Append data to a Table with the Total Row showing


Working with Tables is great. I mean, did you even see where you’re at? Our name says it all. But sometimes they just don’t work quite like you would think. As in life, we work with what we have. A lot of people work with Tables and just want them to work how they would imagine. You know, intuitively. We do too.

Today we’re focusing on a topic which has had people scratching their head for several years—in fact, since Tables were reinvented in 2007! Adding data below a Table, specifically with the Totals Row showing. You might be asking yourself, “doesn’t Excel already do this?” Well, kind-of-sort-of-but-not-really. As you can see in the below image, with no Total Row, data which is entered directly below a Table will get consumed into that Table no problem. This works as a person would expect, or at least how we would expect.

Appending new rows with no Total Row


Now if you want to use a Total Row, because, well, why not, then it’s not so straight forward, but you can still do it. In the image below you can see where you need to grab the lower-right Table indicator and drag it down to consume those new rows. The new rows will be consumed into the Table and the Total Row will appear in the proper place, switching with those newly consumed rows.

Appending new rows with Total Row


While the first image above will work automatically as you type, the second image above will not and requires an extra click-and-drag to make it happen. We’re lazy. If things should happen automatically and they don’t, in fact requiring more work from us, then we generally whip out the code and make our lives easier by coding it ourselves. This is what we’ve done here. The code below will automatically add rows of data once entered below your Table when the Total Row is showing.

Note: If your Total Row is not showing, the behavior will be that of native Excel, and rows will be consumed into your Table until it cannot figure out if you want the rows consumed into the Table or not.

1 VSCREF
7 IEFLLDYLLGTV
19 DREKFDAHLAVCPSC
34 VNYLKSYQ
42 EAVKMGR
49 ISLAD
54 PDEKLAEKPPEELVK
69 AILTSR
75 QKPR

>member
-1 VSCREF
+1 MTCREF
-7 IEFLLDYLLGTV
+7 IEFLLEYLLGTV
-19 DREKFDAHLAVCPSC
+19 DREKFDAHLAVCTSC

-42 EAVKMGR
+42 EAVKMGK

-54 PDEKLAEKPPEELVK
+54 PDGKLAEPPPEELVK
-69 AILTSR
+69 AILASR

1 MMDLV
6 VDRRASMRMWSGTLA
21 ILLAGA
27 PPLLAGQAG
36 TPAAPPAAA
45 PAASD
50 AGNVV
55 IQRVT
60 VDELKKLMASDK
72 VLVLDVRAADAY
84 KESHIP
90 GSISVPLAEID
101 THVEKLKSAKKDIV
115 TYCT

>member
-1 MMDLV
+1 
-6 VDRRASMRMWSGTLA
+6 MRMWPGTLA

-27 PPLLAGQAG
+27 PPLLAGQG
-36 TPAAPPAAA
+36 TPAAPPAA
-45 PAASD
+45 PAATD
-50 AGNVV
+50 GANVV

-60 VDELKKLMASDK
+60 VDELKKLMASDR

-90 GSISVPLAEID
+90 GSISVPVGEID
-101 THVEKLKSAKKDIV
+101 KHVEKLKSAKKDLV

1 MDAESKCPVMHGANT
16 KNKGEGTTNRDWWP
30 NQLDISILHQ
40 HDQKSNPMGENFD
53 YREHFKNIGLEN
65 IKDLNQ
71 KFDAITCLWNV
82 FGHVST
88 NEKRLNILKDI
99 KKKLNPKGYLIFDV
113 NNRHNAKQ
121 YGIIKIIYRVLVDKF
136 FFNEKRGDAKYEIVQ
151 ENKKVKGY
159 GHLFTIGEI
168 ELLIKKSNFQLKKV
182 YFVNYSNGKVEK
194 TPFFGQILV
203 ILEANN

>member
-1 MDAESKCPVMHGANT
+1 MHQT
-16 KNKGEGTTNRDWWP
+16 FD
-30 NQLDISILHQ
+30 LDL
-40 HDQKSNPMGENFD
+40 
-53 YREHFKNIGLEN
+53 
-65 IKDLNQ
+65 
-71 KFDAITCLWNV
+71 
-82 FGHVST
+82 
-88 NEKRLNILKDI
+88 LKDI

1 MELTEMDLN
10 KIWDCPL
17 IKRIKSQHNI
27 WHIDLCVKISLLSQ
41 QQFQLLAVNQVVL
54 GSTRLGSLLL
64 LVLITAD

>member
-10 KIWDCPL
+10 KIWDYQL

Appending new rows with fancy-dancy code


This code belongs in the Worksheet module of the desired sheet to add this functionality to. If you need to know how to add this code, check out our cool Canadian over at Contextures for assistance.

There are two constants declared at the top of this code.

  1. SingleRowOnly. This specifies whether multiple rows should be included in appending into the Table, or if only a single row should be.
  2. MaxRowCount. As to not go crazy with appending rows to a Table automatically, this is the maximum number of rows to include at any one time. If SingleRowOnly is set to True, this constant is moot.

In the above code we’ve done what we think is good housekeeping. We’ve taken inventory of the Table settings at the start, then set them back when we’re done.

Another solution to this would be to Unlist the Table, then re-create it. We don’t recommend this because if you have calculated columns or dependent references pointing to structured references of the Table, they will get forced to standard cell referencing (absolute) and will not go back to structured referencing automatically. Because of this is why we work within the confines of keeping it a Table.


Copy code above to worksheet module. Enjoy automatically having rows be appended to Table with your Total Row showing.

5 thoughts on “Append data to a Table with the Total Row showing

  1. I’ve learned that you can simply copy the data that you want to append into your table and paste it into the “Total” Row (I always paste it into the first column of the table’s “Total” rows cell that is labeled “Total” and it automatically inserts the new data in between the previous last row of data and the previous “Total” row and it properly moves the “Total” row down to the end of the newly expanded table range and properly updates the “Total” row cells with the aggregate function totals previously selected. The other way would be to temporarily turn off the “Totals” row, append (copy and paste) your new data to the row immediately below the last row of your data, then simply turn the “Total” row back on and it remembers which “Total” row columns you previously selected with aggregate function totals (e.g., sum, count, etc.) and properly updates the totals to include the newly appended data.

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